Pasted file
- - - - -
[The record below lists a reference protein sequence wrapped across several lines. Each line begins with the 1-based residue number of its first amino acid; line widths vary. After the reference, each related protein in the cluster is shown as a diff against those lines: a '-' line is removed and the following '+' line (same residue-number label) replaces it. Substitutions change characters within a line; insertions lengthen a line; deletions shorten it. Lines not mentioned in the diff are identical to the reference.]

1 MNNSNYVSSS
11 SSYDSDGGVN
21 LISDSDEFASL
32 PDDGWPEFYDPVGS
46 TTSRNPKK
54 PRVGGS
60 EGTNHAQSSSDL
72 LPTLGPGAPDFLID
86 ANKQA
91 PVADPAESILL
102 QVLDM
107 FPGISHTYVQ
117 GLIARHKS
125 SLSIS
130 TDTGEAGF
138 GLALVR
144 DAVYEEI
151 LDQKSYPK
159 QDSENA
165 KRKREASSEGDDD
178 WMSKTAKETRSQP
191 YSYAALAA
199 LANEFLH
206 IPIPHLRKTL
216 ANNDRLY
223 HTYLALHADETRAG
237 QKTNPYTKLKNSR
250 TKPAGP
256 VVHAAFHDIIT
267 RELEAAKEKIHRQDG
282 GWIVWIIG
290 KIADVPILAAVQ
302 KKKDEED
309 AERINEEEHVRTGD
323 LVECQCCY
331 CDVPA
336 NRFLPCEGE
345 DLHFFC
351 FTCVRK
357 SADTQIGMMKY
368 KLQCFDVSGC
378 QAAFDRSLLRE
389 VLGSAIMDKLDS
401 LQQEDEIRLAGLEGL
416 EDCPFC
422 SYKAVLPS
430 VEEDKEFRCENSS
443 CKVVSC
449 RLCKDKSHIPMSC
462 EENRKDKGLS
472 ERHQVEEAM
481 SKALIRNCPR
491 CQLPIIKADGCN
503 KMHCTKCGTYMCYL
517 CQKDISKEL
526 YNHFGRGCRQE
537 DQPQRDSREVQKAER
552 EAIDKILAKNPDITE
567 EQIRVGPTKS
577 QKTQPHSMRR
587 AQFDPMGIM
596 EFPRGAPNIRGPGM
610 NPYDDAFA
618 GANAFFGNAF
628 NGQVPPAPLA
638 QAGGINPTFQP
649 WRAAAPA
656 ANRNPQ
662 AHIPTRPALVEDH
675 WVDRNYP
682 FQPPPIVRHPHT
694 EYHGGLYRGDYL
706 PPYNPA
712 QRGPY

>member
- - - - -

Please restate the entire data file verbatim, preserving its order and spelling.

[The record below lists a reference protein sequence wrapped across several lines. Each line begins with the 1-based residue number of its first amino acid; line widths vary. After the reference, each related protein in the cluster is shown as a diff against those lines: a '-' line is removed and the following '+' line (same residue-number label) replaces it. Substitutions change characters within a line; insertions lengthen a line; deletions shorten it. Lines not mentioned in the diff are identical to the reference.]

1 MNNSNYVSSS
11 SSYDSDGGVN
21 LISDSDEFASL
32 PDDGWPEFYDPVGS
46 TTSRNPKK
54 PRVGGS
60 EGTNHAQSSSDL
72 LPTLGPGAPDFLID
86 ANKQA
91 PVADPAESILL
102 QVLDM
107 FPGISHTYVQ
117 GLIARHKS
125 SLSIS
130 TDTGEAGF
138 GLALVR
144 DAVYEEI
151 LDQKSYPK
159 QDSENA
165 KRKREASSEGDDD
178 WMSKTAKETRSQP
191 YSYAALAA
199 LANEFLH
206 IPIPHLRKTL
216 ANNDRLY
223 HTYLALHADETRAG
237 QKTNPYTKLKNSR
250 TKPAGP
256 VVHAAFHDIIT
267 RELEAAKEKIHRQDG
282 GWIVWIIG
290 KIADVPILAAVQ
302 KKKDEED
309 AERINEEEHVRTGD
323 LVECQCCY
331 CDVPA
336 NRFLPCEGE
345 DLHFFC
351 FTCVRK
357 SADTQIGMMKY
368 KLQCFDVSGC
378 QAAFDRSLLRE
389 VLGSAIMDKLDS
401 LQQEDEIRLAGLEGL
416 EDCPFC
422 SYKAVLPS
430 VEEDKEFRCENSS
443 CKVVSC
449 RLCKDKSHIPMSC
462 EENRKDKGLS
472 ERHQVEEAM
481 SKALIRNCPR
491 CQLPIIKADGCN
503 KMHCTKCGTYMCYL
517 CQKDISKEL
526 YNHFGRGCRQE
537 DQPQRDSREVQKAER
552 EAIDKILAKNPDITE
567 EQIRVGPTKS
577 QKTQPHSMRR
587 AQFDPMGIM
596 EFPRGAPNIRGPGM
610 NPYDDAFA
618 GANAFFGNAF
628 NGQVPPAPLA
638 QAGGINPTFQP
649 WRAAAPA
656 ANRNPQ
662 AHIPTRPALVEDH
675 WVDRNYP
682 FQPPPIVRHPHT
694 EYHGGLYRGDYL
706 PPYNPA
712 QRGPY

>member